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Interface Issues For Common Application Types

The actions you perform to provide an interface between your application and LifeKeeper depend upon the type and complexity of your application.  For example:

File System Service.  The LifeKeeper GUI provides menu-based configuration of file system hierarchies.  LifeKeeper also provides recovery scripts that mount, unmount and clean up Linux file systems on shared SCSI disk configurations.

DBMS Application.  The LifeKeeper product family provides optional recovery kit packages for the RDBMS applications such as MySQL, Oracle, DB2 and Informix.  These recovery packages deliver menu options in the LifeKeeper GUI for configuring a database instance into LifeKeeper protection.  These packages also provide default restore and remove scripts that use the associated database initialization commands.

Simple Application.  For configurations that depend upon a single file system or disk device, the LifeKeeper GUI provides menus for hierarchy creation functions.  You need only provide remove and restore scripts for the application itself.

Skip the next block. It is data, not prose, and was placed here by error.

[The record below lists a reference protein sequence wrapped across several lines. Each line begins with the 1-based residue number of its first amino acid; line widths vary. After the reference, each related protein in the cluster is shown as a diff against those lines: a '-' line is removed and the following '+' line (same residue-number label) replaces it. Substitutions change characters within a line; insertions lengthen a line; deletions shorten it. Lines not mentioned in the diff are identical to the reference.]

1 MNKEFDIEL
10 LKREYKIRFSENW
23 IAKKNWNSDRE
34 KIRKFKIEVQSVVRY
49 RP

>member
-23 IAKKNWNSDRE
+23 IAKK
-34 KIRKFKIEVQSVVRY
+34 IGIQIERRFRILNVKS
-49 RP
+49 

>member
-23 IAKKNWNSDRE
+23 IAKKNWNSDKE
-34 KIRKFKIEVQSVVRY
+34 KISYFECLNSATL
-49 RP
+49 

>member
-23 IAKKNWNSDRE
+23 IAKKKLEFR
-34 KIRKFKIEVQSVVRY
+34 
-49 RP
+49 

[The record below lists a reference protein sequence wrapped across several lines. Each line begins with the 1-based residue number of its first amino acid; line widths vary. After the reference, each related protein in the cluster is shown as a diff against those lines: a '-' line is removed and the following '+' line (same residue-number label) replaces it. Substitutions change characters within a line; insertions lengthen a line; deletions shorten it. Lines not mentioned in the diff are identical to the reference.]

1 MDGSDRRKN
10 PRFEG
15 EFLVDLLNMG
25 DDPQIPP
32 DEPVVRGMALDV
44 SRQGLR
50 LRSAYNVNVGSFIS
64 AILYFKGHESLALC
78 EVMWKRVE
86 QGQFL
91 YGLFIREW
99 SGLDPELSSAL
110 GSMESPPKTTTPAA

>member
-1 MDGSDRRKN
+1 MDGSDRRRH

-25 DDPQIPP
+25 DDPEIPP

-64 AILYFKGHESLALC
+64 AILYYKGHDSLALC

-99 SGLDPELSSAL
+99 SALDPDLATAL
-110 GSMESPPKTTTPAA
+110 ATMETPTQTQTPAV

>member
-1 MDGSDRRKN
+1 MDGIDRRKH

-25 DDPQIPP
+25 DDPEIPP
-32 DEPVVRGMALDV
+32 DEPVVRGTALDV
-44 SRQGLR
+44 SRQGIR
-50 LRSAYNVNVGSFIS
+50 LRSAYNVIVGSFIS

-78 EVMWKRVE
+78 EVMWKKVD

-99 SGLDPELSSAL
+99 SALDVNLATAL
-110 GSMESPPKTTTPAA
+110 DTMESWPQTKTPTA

Complex Application.  For more complex configurations where no associated LifeKeeper application recovery kit package exists, you can use the LifeKeeper Configuration Database Interface (LCDI) commands.  You would use the commands, for example, to provide an interface for a custom relational database and for applications that depend upon more than one file system or disk partition.  You would also need to provide the necessary restore and remove scripts.  For further discussion, see LCDI Command Interface

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